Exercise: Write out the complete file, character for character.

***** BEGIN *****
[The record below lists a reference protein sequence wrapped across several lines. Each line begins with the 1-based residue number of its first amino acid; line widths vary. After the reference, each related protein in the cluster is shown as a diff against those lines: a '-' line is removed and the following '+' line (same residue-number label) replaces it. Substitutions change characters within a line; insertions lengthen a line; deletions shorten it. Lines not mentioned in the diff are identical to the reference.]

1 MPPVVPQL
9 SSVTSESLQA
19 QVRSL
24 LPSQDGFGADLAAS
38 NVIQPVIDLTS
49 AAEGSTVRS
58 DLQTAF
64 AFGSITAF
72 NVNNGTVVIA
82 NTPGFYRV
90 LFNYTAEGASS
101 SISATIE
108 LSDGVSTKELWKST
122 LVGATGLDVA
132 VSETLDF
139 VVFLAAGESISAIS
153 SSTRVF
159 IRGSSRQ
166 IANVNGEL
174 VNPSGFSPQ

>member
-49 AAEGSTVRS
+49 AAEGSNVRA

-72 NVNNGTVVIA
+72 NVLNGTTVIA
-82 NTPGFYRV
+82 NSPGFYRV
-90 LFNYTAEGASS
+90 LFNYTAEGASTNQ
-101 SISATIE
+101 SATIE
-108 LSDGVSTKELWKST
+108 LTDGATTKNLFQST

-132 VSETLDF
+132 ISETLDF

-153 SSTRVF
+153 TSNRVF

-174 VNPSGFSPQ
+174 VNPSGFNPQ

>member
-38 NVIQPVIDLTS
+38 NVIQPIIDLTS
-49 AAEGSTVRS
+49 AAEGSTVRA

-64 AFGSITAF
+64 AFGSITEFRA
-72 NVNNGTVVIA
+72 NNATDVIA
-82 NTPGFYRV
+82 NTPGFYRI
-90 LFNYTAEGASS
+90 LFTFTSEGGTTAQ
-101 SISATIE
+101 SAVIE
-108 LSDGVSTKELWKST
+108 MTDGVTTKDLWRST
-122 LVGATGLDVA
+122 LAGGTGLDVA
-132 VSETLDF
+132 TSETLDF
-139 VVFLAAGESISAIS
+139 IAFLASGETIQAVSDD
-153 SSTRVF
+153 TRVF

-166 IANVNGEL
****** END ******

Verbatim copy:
[The record below lists a reference protein sequence wrapped across several lines. Each line begins with the 1-based residue number of its first amino acid; line widths vary. After the reference, each related protein in the cluster is shown as a diff against those lines: a '-' line is removed and the following '+' line (same residue-number label) replaces it. Substitutions change characters within a line; insertions lengthen a line; deletions shorten it. Lines not mentioned in the diff are identical to the reference.]

1 MPPVVPQL
9 SSVTSESLQA
19 QVRSL
24 LPSQDGFGADLAAS
38 NVIQPVIDLTS
49 AAEGSTVRS
58 DLQTAF
64 AFGSITAF
72 NVNNGTVVIA
82 NTPGFYRV
90 LFNYTAEGASS
101 SISATIE
108 LSDGVSTKELWKST
122 LVGATGLDVA
132 VSETLDF
139 VVFLAAGESISAIS
153 SSTRVF
159 IRGSSRQ
166 IANVNGEL
174 VNPSGFSPQ

>member
-49 AAEGSTVRS
+49 AAEGSNVRA

-72 NVNNGTVVIA
+72 NVLNGTTVIA
-82 NTPGFYRV
+82 NSPGFYRV
-90 LFNYTAEGASS
+90 LFNYTAEGASTNQ
-101 SISATIE
+101 SATIE
-108 LSDGVSTKELWKST
+108 LTDGATTKNLFQST

-132 VSETLDF
+132 ISETLDF

-153 SSTRVF
+153 TSNRVF

-174 VNPSGFSPQ
+174 VNPSGFNPQ

>member
-38 NVIQPVIDLTS
+38 NVIQPIIDLTS
-49 AAEGSTVRS
+49 AAEGSTVRA

-64 AFGSITAF
+64 AFGSITEFRA
-72 NVNNGTVVIA
+72 NNATDVIA
-82 NTPGFYRV
+82 NTPGFYRI
-90 LFNYTAEGASS
+90 LFTFTSEGGTTAQ
-101 SISATIE
+101 SAVIE
-108 LSDGVSTKELWKST
+108 MTDGVTTKDLWRST
-122 LVGATGLDVA
+122 LAGGTGLDVA
-132 VSETLDF
+132 TSETLDF
-139 VVFLAAGESISAIS
+139 IAFLASGETIQAVSDD
-153 SSTRVF
+153 TRVF

-166 IANVNGEL